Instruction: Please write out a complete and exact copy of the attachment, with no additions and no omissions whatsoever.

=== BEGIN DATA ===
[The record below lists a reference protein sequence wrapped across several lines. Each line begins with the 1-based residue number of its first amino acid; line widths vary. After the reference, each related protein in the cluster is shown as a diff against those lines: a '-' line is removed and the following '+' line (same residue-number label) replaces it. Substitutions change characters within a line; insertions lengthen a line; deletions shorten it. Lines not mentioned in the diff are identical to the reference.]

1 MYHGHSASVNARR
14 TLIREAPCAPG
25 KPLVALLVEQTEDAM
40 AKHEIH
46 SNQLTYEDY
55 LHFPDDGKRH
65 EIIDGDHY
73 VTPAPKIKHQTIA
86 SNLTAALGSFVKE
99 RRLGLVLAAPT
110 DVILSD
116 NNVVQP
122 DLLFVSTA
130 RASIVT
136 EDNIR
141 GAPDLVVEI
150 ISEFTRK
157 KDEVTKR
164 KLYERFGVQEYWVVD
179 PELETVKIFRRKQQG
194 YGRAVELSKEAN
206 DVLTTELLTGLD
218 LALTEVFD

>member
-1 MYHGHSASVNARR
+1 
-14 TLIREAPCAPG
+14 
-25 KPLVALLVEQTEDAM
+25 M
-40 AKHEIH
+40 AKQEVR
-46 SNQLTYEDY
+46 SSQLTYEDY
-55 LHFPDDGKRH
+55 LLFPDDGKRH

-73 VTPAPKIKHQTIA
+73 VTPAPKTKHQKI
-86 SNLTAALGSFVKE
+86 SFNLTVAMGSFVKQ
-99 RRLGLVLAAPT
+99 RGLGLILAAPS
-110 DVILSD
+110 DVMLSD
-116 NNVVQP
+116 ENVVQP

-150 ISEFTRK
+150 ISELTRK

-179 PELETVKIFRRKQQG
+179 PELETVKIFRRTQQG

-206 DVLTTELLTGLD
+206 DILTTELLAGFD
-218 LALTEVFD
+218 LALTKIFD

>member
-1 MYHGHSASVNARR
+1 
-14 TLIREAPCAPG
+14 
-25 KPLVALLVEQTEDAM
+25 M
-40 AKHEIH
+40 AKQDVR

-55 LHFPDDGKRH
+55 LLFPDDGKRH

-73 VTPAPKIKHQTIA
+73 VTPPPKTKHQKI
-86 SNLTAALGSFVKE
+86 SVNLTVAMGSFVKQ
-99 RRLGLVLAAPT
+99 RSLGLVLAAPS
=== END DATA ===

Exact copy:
[The record below lists a reference protein sequence wrapped across several lines. Each line begins with the 1-based residue number of its first amino acid; line widths vary. After the reference, each related protein in the cluster is shown as a diff against those lines: a '-' line is removed and the following '+' line (same residue-number label) replaces it. Substitutions change characters within a line; insertions lengthen a line; deletions shorten it. Lines not mentioned in the diff are identical to the reference.]

1 MYHGHSASVNARR
14 TLIREAPCAPG
25 KPLVALLVEQTEDAM
40 AKHEIH
46 SNQLTYEDY
55 LHFPDDGKRH
65 EIIDGDHY
73 VTPAPKIKHQTIA
86 SNLTAALGSFVKE
99 RRLGLVLAAPT
110 DVILSD
116 NNVVQP
122 DLLFVSTA
130 RASIVT
136 EDNIR
141 GAPDLVVEI
150 ISEFTRK
157 KDEVTKR
164 KLYERFGVQEYWVVD
179 PELETVKIFRRKQQG
194 YGRAVELSKEAN
206 DVLTTELLTGLD
218 LALTEVFD

>member
-1 MYHGHSASVNARR
+1 
-14 TLIREAPCAPG
+14 
-25 KPLVALLVEQTEDAM
+25 M
-40 AKHEIH
+40 AKQEVR
-46 SNQLTYEDY
+46 SSQLTYEDY
-55 LHFPDDGKRH
+55 LLFPDDGKRH

-73 VTPAPKIKHQTIA
+73 VTPAPKTKHQKI
-86 SNLTAALGSFVKE
+86 SFNLTVAMGSFVKQ
-99 RRLGLVLAAPT
+99 RGLGLILAAPS
-110 DVILSD
+110 DVMLSD
-116 NNVVQP
+116 ENVVQP

-150 ISEFTRK
+150 ISELTRK

-179 PELETVKIFRRKQQG
+179 PELETVKIFRRTQQG

-206 DVLTTELLTGLD
+206 DILTTELLAGFD
-218 LALTEVFD
+218 LALTKIFD

>member
-1 MYHGHSASVNARR
+1 
-14 TLIREAPCAPG
+14 
-25 KPLVALLVEQTEDAM
+25 M
-40 AKHEIH
+40 AKQDVR

-55 LHFPDDGKRH
+55 LLFPDDGKRH

-73 VTPAPKIKHQTIA
+73 VTPPPKTKHQKI
-86 SNLTAALGSFVKE
+86 SVNLTVAMGSFVKQ
-99 RRLGLVLAAPT
+99 RSLGLVLAAPS